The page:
A ban on internet slang? That’s derp


Breaking: new chief of slangy internet site doesn’t want it to sound quite so much like a slangy internet site. Incoming Gawker editor Max Read has issued a stern memo to his writers warning them against using such webspeak as “derp”, “lulz”, ftw (“for the win”), and “amazeballs”. Why? Because, as Read puts it: “We want to sound like regular adult human beings, not BuzzFeed writers or Reddit commenters.”

It is worth unpacking this delicious sentence at our leisure. First, we encounter the idea that anyone using “internet slang” is not a “regular adult human being”. Such an unfortunate must be either an irregular adult human being – perhaps one with chaotic habits of dress or diet, or one who is just, you know, weird – or a regular but non-adult human being. Teenagers! Who knows what language they are speaking these days, right?

As it happens, I – and perhaps you – know adult human beings who use “WTF” and “LOL” not just in writing but in ordinary conversation, too. I sometimes even say “pwn” (to own or conquer). Overuse, of course, might be a problem, but if I were an editor I would also write a shouty note if I discovered that my writers were routinely overusing pre-digital-age and perfectly grown-up words such as litotes and plinth.

The second part of Read’s sentence is, of course, a dig at rival gossip-slash-aggregator websites. But where did BuzzFeed learn its hypermodern slangy lingo? Why, from Gawker, which basically invented the style. According to Alice Gregory at the New Yorker, in fact, it was one particular Gawker writer, Choire Sicha, who now runs the excellent indie site the Awl. Sicha does not type “WTF” or “amazeballs” every two sentences, but he has certainly been known to use “OMG”. (There is a celebrated use of “OMG” in a 1917 letter by Lord Fisher to Churchill, but I’m not convinced it qualifies as an antedating.) In moderation, such usages – along with, say, the uptalking question mark? – can convey a winningly informal, addictive tone of voice.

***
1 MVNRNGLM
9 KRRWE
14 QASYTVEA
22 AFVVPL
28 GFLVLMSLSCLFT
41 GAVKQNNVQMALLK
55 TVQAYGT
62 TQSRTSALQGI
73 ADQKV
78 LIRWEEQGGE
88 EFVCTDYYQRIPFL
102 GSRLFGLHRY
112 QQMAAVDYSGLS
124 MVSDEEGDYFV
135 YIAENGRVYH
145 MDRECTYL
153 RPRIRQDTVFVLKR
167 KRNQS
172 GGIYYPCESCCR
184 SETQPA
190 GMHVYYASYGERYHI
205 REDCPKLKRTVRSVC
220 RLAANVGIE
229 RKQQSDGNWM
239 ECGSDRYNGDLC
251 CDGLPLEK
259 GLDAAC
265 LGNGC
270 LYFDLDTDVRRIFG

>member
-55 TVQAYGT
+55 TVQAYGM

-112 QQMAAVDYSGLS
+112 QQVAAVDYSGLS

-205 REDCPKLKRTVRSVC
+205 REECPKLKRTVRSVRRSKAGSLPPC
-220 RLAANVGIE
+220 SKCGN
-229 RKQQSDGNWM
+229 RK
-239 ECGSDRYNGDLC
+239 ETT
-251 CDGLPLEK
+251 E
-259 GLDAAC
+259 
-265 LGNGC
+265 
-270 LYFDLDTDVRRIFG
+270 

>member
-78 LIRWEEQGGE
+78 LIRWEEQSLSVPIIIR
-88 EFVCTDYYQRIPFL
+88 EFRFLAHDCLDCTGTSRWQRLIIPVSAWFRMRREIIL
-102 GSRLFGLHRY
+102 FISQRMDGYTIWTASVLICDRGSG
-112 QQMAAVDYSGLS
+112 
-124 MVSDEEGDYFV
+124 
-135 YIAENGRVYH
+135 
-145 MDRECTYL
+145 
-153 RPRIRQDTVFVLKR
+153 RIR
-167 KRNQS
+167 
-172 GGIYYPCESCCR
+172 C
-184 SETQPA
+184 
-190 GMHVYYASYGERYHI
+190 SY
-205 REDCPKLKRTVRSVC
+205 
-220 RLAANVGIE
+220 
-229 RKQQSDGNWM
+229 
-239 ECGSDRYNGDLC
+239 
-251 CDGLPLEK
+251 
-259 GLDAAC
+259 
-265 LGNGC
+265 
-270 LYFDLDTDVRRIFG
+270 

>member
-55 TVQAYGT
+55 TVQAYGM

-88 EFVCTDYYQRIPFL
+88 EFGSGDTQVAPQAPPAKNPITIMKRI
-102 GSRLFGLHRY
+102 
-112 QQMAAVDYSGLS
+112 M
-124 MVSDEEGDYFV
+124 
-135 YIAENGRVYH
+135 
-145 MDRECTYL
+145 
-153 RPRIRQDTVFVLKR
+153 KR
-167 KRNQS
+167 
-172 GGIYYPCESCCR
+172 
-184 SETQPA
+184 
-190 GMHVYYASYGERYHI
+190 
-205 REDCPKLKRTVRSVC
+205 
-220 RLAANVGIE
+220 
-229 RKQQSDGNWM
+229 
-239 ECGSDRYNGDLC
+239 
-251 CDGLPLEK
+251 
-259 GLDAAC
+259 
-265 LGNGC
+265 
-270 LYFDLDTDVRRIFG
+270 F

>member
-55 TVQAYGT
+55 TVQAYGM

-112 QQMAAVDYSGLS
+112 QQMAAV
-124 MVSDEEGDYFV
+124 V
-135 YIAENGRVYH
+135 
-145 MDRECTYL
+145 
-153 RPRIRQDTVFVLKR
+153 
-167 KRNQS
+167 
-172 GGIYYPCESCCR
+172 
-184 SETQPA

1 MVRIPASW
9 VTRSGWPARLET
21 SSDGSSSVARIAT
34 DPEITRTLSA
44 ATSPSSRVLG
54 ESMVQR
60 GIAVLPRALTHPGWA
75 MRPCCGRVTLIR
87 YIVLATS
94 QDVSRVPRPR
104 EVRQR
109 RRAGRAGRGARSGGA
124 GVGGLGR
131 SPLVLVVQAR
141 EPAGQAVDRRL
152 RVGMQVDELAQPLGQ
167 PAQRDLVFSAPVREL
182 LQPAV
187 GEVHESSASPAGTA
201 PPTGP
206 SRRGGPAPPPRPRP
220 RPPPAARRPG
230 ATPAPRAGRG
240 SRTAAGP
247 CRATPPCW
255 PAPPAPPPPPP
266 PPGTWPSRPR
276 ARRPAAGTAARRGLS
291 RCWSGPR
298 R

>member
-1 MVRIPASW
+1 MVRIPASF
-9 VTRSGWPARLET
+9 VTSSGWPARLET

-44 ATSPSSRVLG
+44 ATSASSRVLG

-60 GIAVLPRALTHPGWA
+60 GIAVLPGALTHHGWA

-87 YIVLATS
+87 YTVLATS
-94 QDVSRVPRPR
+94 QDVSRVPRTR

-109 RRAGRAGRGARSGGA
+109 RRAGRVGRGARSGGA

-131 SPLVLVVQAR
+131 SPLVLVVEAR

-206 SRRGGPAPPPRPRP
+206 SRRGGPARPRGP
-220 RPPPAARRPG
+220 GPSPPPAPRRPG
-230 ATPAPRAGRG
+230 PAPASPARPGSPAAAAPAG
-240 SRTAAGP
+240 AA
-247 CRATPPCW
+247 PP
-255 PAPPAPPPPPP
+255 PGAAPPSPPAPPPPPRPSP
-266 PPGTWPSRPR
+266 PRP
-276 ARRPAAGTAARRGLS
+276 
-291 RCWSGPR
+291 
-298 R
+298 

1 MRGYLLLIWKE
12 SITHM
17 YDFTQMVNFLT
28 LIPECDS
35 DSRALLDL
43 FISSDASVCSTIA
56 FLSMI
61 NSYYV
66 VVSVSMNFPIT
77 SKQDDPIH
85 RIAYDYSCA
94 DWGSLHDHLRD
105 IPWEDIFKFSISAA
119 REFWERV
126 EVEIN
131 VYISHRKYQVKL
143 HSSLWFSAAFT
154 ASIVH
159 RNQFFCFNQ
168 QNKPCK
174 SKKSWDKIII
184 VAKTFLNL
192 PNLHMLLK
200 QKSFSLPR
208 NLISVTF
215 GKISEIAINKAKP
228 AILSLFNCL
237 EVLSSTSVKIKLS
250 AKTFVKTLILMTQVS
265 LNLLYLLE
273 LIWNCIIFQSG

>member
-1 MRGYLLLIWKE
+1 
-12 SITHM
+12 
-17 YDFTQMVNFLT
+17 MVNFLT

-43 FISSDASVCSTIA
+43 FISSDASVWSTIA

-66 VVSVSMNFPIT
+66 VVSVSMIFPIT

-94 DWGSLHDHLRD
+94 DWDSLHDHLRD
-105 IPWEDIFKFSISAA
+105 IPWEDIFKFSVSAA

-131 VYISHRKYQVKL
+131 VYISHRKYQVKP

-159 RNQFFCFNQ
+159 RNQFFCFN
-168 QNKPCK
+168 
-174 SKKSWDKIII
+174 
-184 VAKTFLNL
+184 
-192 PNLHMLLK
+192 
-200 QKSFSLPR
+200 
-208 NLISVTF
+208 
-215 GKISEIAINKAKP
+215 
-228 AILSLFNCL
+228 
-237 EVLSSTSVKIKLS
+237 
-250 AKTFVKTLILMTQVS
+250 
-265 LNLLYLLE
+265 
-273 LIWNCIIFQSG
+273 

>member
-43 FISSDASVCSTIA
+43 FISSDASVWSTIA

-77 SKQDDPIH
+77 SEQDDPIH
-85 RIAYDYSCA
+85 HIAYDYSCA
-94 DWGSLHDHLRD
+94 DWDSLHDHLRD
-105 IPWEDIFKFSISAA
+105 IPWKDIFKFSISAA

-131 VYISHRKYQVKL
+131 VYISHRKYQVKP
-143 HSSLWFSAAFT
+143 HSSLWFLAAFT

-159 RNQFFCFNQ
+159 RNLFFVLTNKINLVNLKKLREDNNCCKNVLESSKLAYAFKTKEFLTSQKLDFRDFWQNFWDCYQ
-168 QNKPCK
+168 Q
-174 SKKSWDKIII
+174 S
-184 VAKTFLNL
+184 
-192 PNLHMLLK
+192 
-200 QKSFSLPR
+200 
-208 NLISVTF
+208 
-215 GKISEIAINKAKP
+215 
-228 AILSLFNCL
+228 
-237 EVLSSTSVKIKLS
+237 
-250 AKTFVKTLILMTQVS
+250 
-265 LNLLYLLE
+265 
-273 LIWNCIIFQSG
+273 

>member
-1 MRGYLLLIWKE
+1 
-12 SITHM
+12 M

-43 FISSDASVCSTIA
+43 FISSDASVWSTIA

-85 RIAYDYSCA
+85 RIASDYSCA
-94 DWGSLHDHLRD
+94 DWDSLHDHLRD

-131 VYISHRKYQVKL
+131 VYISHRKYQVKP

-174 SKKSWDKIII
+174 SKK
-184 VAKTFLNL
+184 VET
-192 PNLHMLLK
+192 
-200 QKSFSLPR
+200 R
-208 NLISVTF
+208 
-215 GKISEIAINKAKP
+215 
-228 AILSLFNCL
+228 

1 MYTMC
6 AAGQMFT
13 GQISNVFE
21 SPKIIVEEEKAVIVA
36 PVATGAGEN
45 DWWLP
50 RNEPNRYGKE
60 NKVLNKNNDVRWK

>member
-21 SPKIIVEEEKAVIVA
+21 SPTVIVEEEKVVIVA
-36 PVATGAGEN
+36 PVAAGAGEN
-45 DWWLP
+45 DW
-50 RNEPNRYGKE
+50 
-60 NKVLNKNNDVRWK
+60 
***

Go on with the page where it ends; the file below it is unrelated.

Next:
Read’s note, then, is an example of stylistic status anxiety, which is in some contexts perfectly sensible. (Don’t write “LOL I is amazeballs” in a job application – unless, I suppose, you are applying for a job blogging at BuzzFeed.) Gawker wants to be taken seriously as a news organisation. To which model should its writers look? Why, that paragon of print, the Grey Lady herself, as Read explains to his staff. “Err on the side of the [New York] Times, not xoJane.”

It’s an interesting cultural moment: on the one hand, the self-appointed cyberhustler experts in the “future of news” spend their time mocking the fustiness of old media; on the other hand, a star online destination wants to sound more like one of its paper-based predecessors. Internet media companies are groping towards a model of respectability and maturity – but the only exemplars around are the ones they are trying to put out of business. (If they did put them out of business, of course, there would be nothing left to link snarkily to, but that’s a whole different topic.)

Naturally, it is the age-old prerogative of any editor-in-chief to turn his personal style preferences into absolute law. Arguably, this is even part of what gives a publication its particular personality. (That’s why we all love the New Yorker’s fanatical devotion to the diaeresis.)

Read ends his style note with a fatwa against the word “massive”, showing that at least he doesn’t mind the idiosyncratically informal use of sentence fragments for emphasis: “The word ‘massive’. Is never to appear on the website Gawker dot com.” In case his writers are wondering what word to use instead, he offers a “handy list of synonyms” that includes “huge”, “prodigious”, “elephantine” and the very adult Swiftian term “Brobdingnagian”.

Read doesn’t say what his writers should do if reporting on the discovery by astronomers of a super-massive black hole, because “super-ginormous” isn’t really a scientific term. I am guessing, actually, that he has fallen prey to the surprisingly widespread myth that “massive” properly means only something with great mass, ie something very heavy. Plenty of people become infuriated by its use to mean just “big”. In fact, “massive” has been used routinely to mean “large” for more than half a millennium. The OED says that the specific meaning of “having (great) mass” is an astronomical usage that dates only from the 20th century.

It is tempting, therefore, to call the ban not only an epic, but a massive, fail. But I would prefer to sound like a regular adult human being, so I will just point out soberly that – as so many stentorian denunciations of word usage do – it lacks all historical and etymological justification. And btw, dictionaries ftw?